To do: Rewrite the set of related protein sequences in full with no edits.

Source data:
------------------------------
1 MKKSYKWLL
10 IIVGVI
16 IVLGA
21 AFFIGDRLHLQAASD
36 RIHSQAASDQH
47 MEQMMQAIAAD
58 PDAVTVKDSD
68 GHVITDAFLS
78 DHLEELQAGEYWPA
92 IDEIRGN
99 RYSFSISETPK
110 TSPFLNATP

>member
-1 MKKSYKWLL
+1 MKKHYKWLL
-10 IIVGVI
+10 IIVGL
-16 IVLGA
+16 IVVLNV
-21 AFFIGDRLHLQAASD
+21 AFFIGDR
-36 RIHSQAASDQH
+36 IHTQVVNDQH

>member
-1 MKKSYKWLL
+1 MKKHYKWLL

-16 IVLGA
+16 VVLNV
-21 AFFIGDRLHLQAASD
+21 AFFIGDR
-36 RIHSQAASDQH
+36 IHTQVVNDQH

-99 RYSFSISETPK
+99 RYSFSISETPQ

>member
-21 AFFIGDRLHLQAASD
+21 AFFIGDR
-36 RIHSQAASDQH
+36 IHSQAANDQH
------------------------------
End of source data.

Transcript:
1 MKKSYKWLL
10 IIVGVI
16 IVLGA
21 AFFIGDRLHLQAASD
36 RIHSQAASDQH
47 MEQMMQAIAAD
58 PDAVTVKDSD
68 GHVITDAFLS
78 DHLEELQAGEYWPA
92 IDEIRGN
99 RYSFSISETPK
110 TSPFLNATP

>member
-1 MKKSYKWLL
+1 MKKHYKWLL
-10 IIVGVI
+10 IIVGL
-16 IVLGA
+16 IVVLNV
-21 AFFIGDRLHLQAASD
+21 AFFIGDR
-36 RIHSQAASDQH
+36 IHTQVVNDQH

>member
-1 MKKSYKWLL
+1 MKKHYKWLL

-16 IVLGA
+16 VVLNV
-21 AFFIGDRLHLQAASD
+21 AFFIGDR
-36 RIHSQAASDQH
+36 IHTQVVNDQH

-99 RYSFSISETPK
+99 RYSFSISETPQ

>member
-21 AFFIGDRLHLQAASD
+21 AFFIGDR
-36 RIHSQAASDQH
+36 IHSQAANDQH